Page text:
Lyle Spatz, a baseball historian and author of several books about the Yankees, takes a look at every season-opening game in the team’s history. In New York Yankees Openers: An Opening Day History of Baseball’s Most Famous Team, 1903-2017 (McFarland; softback; $39.95; 471 pages), Spatz does more than present a dry listing of every Opening Day game. There are scene-setting descriptions, political and social issue that faced Americans every year, and nuggets of baseball trivia that will please both novices and experts of the game.
This book is a second edition. Spatz originally covered the Opening Days from 1903 through 1996. This update adds in the season-openers from 1997 to 2017, with a short paragraph about New York’s 2018 opener against the Toronto Blue Jays. It’s a chronological look, but it’s the type of book where a reader can skip around to a favorite year and see how the Yankees did.
There is a loose narrative that references previous years, but each opener can easily stand alone as a capsule of that year’s season.
The Yankees have played in five homes during their existence seasons, beginning at Hilltop Park in 1903 when the franchise was known as the Highlanders. The team moved into the Polo Grounds in 1913 and officially became known as the Yankees, and 10 years later opened Yankee Stadium. While the old ballpark was being renovated during the 1974-75 seasons, the Yankees played at Shea Stadium. Returning to a fixed up Yankee Stadium in 1976, the team remained there until opening a new Yankee Stadium across from the old location in 2009.
Here are some fun facts that a reader will glean from Spatz’s research:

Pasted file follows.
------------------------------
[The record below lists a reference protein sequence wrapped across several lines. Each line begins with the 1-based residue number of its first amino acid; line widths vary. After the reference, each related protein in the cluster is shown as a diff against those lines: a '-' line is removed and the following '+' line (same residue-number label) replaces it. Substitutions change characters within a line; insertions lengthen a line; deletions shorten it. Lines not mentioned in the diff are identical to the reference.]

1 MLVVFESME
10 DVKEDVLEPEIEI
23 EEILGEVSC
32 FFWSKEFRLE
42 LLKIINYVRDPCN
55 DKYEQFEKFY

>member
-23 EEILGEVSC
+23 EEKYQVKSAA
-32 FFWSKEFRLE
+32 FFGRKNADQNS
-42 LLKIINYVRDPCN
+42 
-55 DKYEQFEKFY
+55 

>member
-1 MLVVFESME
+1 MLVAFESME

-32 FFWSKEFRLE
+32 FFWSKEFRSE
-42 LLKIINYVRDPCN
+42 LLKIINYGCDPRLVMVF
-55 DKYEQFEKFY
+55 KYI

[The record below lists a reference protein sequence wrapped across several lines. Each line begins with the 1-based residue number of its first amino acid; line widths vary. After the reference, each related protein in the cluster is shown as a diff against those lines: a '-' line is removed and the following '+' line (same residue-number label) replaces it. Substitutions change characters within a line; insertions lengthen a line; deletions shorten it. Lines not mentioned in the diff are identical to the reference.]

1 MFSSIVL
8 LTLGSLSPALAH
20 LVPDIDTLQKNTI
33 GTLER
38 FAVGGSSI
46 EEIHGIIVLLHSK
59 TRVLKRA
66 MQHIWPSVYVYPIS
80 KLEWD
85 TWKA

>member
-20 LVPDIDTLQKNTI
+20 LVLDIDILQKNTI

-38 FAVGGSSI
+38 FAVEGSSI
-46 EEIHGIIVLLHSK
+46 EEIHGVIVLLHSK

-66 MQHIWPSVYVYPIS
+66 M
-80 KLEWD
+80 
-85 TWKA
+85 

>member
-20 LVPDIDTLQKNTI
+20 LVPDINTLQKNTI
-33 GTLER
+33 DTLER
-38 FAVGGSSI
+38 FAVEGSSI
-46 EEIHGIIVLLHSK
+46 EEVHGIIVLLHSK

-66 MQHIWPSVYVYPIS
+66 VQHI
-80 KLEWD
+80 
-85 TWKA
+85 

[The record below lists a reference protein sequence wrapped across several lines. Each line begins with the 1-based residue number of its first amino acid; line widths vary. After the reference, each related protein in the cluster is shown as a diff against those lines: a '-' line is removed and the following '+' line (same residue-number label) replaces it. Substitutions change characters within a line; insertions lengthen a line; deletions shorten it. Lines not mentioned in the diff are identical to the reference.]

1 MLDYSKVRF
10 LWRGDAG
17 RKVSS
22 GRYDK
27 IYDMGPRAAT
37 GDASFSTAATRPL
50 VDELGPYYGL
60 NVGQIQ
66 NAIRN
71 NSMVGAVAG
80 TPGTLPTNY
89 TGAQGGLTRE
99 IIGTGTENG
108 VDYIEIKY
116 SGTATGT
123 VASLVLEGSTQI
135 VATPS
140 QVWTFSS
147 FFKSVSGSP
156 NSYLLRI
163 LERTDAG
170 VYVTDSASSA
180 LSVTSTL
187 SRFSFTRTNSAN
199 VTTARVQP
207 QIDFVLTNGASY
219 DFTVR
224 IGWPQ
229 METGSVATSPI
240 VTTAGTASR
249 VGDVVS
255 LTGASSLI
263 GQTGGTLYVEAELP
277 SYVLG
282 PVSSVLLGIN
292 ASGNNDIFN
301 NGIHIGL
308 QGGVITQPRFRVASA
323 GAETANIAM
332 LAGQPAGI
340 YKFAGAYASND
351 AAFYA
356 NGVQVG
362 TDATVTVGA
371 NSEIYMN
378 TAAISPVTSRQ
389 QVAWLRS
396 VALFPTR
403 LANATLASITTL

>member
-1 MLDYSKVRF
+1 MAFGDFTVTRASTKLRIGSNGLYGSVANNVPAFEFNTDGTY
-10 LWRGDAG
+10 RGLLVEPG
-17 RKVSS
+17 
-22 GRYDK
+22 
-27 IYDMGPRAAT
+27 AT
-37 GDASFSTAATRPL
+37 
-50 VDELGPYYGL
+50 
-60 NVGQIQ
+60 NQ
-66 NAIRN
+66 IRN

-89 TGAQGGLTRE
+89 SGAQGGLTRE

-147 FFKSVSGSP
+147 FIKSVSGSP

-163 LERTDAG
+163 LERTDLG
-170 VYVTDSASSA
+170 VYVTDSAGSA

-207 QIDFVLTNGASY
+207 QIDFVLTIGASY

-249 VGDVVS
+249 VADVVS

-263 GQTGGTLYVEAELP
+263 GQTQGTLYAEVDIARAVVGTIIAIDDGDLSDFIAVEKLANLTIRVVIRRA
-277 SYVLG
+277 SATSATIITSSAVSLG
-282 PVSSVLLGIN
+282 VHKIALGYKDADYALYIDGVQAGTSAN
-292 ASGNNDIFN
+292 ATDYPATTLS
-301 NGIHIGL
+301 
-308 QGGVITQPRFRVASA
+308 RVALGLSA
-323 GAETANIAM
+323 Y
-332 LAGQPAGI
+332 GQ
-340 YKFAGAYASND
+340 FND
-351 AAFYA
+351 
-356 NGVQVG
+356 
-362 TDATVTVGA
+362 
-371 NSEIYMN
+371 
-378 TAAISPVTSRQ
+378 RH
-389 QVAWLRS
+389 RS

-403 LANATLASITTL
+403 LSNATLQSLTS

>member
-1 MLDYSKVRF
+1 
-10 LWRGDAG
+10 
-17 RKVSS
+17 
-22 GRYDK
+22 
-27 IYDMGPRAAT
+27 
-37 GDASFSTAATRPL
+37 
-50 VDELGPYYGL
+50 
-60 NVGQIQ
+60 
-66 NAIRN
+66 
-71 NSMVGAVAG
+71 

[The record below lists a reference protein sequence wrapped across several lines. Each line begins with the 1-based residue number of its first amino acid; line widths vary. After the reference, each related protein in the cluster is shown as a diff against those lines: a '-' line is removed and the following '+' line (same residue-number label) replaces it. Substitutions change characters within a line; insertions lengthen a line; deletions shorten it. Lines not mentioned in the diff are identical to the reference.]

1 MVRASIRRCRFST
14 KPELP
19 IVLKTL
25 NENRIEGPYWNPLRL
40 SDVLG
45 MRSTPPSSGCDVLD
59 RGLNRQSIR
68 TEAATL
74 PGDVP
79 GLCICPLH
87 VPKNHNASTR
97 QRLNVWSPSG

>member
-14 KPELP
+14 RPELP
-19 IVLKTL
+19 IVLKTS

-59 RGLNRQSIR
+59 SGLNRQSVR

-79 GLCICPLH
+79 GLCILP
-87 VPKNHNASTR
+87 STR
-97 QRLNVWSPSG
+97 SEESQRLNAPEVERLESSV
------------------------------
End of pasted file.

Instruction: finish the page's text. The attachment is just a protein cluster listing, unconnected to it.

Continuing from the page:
- From 1903 to 1960, the only teams the Yankees would face on Opening Day were the Boston Red Sox, Philadelphia Athletics or Washington Senators. The Senators moved to Minnesota for the 1961 season and made their Midwest debut as the Twins at Yankee Stadium.
- In 1917, the Yankees paraded around the Polo Grounds field while “executing a precise set of military drills.
- It is not surprising that the Yankees and Red Sox have competed against each other in 31 Opening Day games. The original Washington Senators are next with 21, while the Philadelphia Athletics tangled with New York 15 times. Since the first expansion in 1961, the Texas Rangers and Cleveland Indians have met the Yankees five times each to open a season.
- Until 1963, the Yankees had never opened a season more than 250 miles from New York. In ’63 New York traveled to Kansas City to face the Athletics.
- The Yankees won their only home opener at Shea Stadium in 1974, defeating the Cleveland Indians 6-1.
- In 1975, Cleveland hosted New York in a game that had significant social meaning. Since the founding of the National League in 1876, Spatz writes, “427 different men had served as big-league managers. Some had been good. Some had been bad. All had been Caucasians. That changed when Frank Robinson became the majors’ first black manager and homered in his first at-bat as the Indians’ designated hitter, lifting Cleveland to a 5-3 victory.
- The Chicago White Sox, a charter member of the American League, did not play the Yankees in a season-opener until 1982—and only because a blizzard had canceled several games previously.
- The Yankees played an Opening Day game outside the United States for the first time in 2003, when New York beat Toronto 8-4. They went even farther in 2004, traveling to the Tokyo Dome in Japan and losing 8-3 to the Tampa Bay Devil Rays.
“I have tried to convey to the reader the flavor of the period — what people were thinking, feeling and saying then — while also attempting to add some historical perspective,” Spatz writes.
He succeeds. Through research from box scores, newspaper articles—and in later years, from Retrosheet — Spatz gives the reader an insight into the pageantry and anticipation that has always accompanied Opening Day games.